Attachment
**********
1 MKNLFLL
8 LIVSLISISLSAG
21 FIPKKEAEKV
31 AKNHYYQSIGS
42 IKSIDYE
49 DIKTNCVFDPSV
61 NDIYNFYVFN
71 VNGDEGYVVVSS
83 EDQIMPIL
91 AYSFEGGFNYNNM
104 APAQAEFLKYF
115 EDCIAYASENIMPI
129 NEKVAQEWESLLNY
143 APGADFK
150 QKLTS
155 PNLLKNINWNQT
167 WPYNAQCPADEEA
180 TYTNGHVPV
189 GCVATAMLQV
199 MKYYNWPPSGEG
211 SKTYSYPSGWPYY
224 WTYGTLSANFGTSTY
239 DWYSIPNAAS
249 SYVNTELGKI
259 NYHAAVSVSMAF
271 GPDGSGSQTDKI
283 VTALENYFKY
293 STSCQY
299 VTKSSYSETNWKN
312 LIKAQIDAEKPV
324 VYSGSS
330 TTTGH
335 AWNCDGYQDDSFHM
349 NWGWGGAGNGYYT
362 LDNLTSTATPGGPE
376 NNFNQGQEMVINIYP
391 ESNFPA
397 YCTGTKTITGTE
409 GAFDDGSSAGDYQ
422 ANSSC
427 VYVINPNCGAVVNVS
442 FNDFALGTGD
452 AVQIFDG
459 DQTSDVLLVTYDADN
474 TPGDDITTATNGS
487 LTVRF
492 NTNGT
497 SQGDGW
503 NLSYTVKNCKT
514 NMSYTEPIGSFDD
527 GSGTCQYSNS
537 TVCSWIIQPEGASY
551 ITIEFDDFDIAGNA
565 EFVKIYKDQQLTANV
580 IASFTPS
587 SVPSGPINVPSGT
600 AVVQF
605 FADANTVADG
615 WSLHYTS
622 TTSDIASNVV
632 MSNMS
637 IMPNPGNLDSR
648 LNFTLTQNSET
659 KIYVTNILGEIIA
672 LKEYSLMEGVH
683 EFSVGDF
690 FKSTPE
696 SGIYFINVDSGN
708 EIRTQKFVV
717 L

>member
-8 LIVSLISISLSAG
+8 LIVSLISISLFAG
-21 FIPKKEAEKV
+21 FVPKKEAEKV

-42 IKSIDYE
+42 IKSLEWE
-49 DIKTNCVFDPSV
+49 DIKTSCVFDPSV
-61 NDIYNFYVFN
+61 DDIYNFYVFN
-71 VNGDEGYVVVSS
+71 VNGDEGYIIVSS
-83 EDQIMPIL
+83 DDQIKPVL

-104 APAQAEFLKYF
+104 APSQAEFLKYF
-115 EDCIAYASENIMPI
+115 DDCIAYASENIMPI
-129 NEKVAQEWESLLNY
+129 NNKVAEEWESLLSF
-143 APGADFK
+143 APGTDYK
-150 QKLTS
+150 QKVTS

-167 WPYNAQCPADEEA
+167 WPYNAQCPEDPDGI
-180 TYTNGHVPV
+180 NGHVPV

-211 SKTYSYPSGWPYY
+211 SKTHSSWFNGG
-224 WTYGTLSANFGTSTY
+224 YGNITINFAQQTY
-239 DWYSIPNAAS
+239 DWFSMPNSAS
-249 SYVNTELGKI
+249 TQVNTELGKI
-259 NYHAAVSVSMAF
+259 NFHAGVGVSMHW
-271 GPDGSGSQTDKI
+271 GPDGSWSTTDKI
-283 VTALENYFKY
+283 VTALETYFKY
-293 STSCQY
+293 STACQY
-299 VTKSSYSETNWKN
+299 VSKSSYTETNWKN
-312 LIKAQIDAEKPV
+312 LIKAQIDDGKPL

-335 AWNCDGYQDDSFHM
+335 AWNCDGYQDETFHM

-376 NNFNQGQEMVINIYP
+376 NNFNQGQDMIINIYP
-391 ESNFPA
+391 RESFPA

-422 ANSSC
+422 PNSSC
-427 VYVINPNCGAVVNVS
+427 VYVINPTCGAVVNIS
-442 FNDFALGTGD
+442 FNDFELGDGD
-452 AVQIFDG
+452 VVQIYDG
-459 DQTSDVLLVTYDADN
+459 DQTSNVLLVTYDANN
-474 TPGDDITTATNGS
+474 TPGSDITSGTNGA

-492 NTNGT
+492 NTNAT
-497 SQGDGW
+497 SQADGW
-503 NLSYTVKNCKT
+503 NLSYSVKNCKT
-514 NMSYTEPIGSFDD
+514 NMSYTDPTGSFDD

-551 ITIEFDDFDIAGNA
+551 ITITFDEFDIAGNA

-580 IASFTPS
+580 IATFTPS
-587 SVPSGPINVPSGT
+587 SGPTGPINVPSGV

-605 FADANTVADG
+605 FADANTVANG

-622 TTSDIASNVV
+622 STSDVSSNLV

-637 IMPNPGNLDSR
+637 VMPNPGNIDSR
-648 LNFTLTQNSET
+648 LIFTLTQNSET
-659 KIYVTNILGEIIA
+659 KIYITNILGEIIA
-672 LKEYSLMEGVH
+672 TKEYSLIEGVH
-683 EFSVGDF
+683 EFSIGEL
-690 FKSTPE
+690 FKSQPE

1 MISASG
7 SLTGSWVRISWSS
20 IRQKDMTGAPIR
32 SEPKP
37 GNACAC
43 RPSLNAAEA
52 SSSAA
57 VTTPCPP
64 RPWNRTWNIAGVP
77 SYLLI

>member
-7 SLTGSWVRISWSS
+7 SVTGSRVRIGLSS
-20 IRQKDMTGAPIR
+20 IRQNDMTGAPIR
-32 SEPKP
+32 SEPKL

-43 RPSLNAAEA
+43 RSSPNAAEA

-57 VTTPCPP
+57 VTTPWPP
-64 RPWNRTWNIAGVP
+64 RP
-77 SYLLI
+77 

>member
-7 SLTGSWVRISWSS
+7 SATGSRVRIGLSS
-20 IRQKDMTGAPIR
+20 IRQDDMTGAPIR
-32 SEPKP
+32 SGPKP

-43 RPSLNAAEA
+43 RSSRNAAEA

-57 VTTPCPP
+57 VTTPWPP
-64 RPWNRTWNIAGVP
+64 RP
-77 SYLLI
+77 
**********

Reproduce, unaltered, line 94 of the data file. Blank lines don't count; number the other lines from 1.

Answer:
-150 QKLTS